In order to make sure that we're all on the same page as we move forward in this course, I want to go over some of the basic equipment and skills that you will need to get started.
As far as equipment goes, you will need a DSLR or mirrorless camera that has a hot shoe mount for a flash, and that gives you full manual control over aperture, shutter speed, and ISO.
To complete this course, you will need one off-camera flash setup that is made up of:
- a flash
- a trigger
- a light stand
- any light modifiers
As we move through this course, you'll learn how to use multiple lights in your setups, so you will need to add multiples of this flash setup to your kit. Three flash setups will be plenty for most people.
You will also want to get some sort of reflector. You can get an inexpensive photography-specific reflector, like this one that has several different functions and folds up nicely, so you can easily carry it around.
Or you can go the DIY route with something like this that I picked up at the hardware store, which works great, but good luck getting it on an airplane or even in your car for that matter.
Finally, for our lessons on slow shutter speed, it's a good idea to have a tripod or some way to hold your camera still for those long exposures. With just this equipment, you should have pretty much everything you need to take your flash photography to the next level.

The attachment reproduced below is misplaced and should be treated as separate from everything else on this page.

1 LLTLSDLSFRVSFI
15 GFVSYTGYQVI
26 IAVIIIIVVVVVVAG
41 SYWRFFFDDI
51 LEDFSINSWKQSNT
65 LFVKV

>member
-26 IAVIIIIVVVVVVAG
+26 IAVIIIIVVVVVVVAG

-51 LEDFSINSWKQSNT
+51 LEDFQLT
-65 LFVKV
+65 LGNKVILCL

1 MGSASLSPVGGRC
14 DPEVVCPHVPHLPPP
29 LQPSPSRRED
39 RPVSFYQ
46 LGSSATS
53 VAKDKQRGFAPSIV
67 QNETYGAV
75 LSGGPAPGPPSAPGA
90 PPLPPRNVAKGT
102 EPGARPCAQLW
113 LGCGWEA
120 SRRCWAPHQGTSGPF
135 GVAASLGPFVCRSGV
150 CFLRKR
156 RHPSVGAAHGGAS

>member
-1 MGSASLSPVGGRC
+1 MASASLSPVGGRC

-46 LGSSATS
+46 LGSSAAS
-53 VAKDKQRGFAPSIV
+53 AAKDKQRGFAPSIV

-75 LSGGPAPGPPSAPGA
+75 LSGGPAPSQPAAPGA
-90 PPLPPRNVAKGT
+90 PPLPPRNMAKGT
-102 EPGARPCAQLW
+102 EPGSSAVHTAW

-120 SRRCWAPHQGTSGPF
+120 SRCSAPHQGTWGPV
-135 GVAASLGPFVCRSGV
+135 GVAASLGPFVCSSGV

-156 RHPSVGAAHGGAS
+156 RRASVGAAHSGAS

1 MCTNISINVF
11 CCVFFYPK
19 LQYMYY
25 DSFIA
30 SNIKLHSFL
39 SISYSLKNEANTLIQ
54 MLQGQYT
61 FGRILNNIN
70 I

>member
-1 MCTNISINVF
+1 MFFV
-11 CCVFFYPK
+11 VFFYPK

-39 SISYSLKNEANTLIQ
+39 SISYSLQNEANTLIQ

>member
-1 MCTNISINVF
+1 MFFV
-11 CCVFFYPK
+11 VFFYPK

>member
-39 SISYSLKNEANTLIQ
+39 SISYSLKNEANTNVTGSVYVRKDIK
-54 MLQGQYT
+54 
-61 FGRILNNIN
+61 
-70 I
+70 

This course will use a few beginner photography skills, including:
- observing the basic qualities of light and applying them in studio, like intensity of light, the colour of light, the direction of light and the texture of light
- Manually controlling your camera
- Using on-camera flash positioning creatively
- how to balance the exposure triangle of aperture, shutter speed and ISO
- a basic understanding of manual control of your flash
- how to balance the exposure of your flash and the exposure of your camera
- how your speedlight works and how to get it off camera
In the next lesson, you're going to learn how to combine a slow shutter speed and the ability of the flash to freeze motion to capture some really cool shots.
- A Photographer's Guide to Small Flash and Speedlight FeaturesJamie Evan30 Mar 2022
- Playing With the Qualities of Light in Studio Portrait PhotographyJamie Evan23 Feb 2022
- How to Bounce Your Flash for Soft Lighting in Portrait and Event PhotosJamie Evan30 Mar 2022
- How To Move the Flash Off Your Camera for Better Photo LightingJamie Evan26 Apr 2022